A Natural Wildlife Documentary?

Image Credit: David d'O (via Flickr)

Image Credit: David d’O (via Flickr)

Deep in her burrow, a rock python coils her body around her precious eggs. It’s just one of the remarkable scenes captured in the BBC’s Africa series. This intimate, unique piece of wildlife filming is not as natural as it seems. This particular sequence was constructed in a filming nest especially constructed by the film crew. The artifice is admitted in the voiceover, a pivotal change in the BBC’s policy regarding controlled filming.

Though controlled filming isn’t a new phenomenon, a previous row over Frozen Planet appears to be responsible for the BBC’s change in stance. Africa will be a first; controlled sequences will be flagged up and interested viewers will be able to find out exactly how they were filmed on the website. These changes represent viewers desires to see only “real life” in documentaries.

Over eight million people watched the dramatic footage of a polar bear tending her new born cubs in the BBC’s 2011 series Frozen Planet. The footage showed tiny bears mewling at their mother in an underground snow cocoon.  But the scenes had not been filmed in the Arctic, but in a specially created den in a zoo in the Netherlands. The revelation ended up as headline news- viewers felt they had been deceived by the fake den made from plaster, wood, and artificial snow. The series was tainted by questions over mistrust, deception, and dishonesty.

The BBC defended the editorial decision not to give on air explanations of how sequences were filmed, believing it would dilute the viewing experience. The producers refuted the claims of deception, saying suitable information was published on the corresponding website. Yet, a year on it seems their views on what information should be provided in documentaries have changed.

The BBC states on its news website that it will ‘be clearer about wildlife footage on the Africa show’. James Honeyborne, Africa’s producer, told the Radio Times, that the public reaction to Frozen Planet has led to a feeling that it is “appropriate to be more explicit”. “We are doing it because we feel it is important to maintain trust and credibility with the audience”.

As well as the rock python shot, Africa includes other constructed scenes, including one involving a naked mole rat. James Honeyborne defends this move by saying, “What’s important to us is to be able to share great moments of animal nature, and some controlled filming allows us to do that”. Though controlled filming will still be used, it will be highlighted to the viewers – “We now know that the audience wants to know, and we don’t have a problem with it. We’re not embarrassed about it, we’re absolutely proud of it”.

The power of documentary film comes from the implicit trust that viewers are seeing real life events. This is particularly true in wildlife films, which claim to reveal the natural world. Without this trust, documentaries lose their power and relevance. Thus, we risk undermining the key aspects of a documentary by staging events, cherry-picking facts and bending the truth, producing a more dramatic narrative which supports the film’s rhetoric. The reaction to the Frozen Planet series is evidence of this; though the BBC did not lie at any point, the continuous footage and over-arching narrative implied that the shots in question were filmed in the wild. Despite being justified by the BBC, such practices might seem to contradict one of the organisations six key values: ‘Trust is the foundation of the BBC: we are independent, impartial and honest”.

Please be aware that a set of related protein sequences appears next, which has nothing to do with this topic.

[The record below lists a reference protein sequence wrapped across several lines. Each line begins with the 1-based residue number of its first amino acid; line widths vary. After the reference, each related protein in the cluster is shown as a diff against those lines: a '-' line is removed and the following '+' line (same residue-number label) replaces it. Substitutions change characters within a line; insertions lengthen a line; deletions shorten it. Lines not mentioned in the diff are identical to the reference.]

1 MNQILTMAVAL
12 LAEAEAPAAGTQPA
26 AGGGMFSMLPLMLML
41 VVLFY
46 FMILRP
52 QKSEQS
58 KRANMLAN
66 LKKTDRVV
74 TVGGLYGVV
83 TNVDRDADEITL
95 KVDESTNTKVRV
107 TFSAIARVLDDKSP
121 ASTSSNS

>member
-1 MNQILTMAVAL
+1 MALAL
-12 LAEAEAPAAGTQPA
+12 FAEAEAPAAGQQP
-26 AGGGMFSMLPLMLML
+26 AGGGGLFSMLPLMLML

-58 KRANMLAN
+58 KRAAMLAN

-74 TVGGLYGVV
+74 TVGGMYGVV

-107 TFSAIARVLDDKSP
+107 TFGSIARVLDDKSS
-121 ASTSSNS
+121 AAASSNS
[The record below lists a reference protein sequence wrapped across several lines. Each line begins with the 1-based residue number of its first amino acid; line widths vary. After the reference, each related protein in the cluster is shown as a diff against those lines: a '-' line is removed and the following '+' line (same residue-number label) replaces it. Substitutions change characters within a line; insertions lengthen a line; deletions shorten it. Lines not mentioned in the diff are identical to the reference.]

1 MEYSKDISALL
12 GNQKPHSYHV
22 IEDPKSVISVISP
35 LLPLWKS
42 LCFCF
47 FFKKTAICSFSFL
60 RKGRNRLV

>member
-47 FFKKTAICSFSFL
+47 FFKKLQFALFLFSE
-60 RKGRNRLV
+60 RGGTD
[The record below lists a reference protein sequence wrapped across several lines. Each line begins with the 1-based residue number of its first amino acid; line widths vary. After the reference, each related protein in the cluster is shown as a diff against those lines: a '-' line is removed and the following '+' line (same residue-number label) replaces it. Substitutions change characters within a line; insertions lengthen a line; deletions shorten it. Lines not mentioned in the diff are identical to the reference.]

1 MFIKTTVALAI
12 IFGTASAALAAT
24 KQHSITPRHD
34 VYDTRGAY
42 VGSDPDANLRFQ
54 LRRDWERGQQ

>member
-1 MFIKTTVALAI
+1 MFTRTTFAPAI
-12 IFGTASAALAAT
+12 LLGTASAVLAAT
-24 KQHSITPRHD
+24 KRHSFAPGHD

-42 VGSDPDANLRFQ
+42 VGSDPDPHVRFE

But is implying, but at no point lying, dishonest? All documentaries are manipulated- it is impossible to be completely objective. Every camera angle, shot, edit is selected for a specific reason, but we have trust that the producers will depict real life as accurately as possible. We make demands on documentary filmmakers to portray events accurately and ‘truthfully’, while demanding that they are compelling, persuading and have the drama of Hollywood features. Controlled filming is a crucial part of meeting these demands, allowing filmmakers to showcase footage of events impossible to capture fully in the wild.

The BBC’s compromise between the desire to show dramatic scenes, without compromising journalistic integrity, is increased transparency. Including information and explanation must be jarring for filmmakers who aspire for their work to be as immersive and realistic as possible. However, such additions prevent damaging accusations of misleading audiences. They also educate the viewer in a whole new aspect of filming, providing an insight into the technologies and practices used. Thus the BBC should continue to bring footage of never-seen-before events to our screens without generating controversy and claims of fakery into the headlines.

Annie Mackinder is currently studying for an MSc in Science Communication.
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6 comments

  1. Some of the best Nature documentaries have come from the BBC. At times, it seems difficult finding anything on par with what the Television network produces. The Planet Earth series and Frozen Planet are some of the best nature documentary series every made.
    That being said, the mainstream of today have a hard time sitting still with so many possibilites. When wildlife is “set up for the camera” I think its important to notice that the drama is there to hold the general public interested.
    It’s as much about viewer rating as it is about creating amazing tv-programmes.

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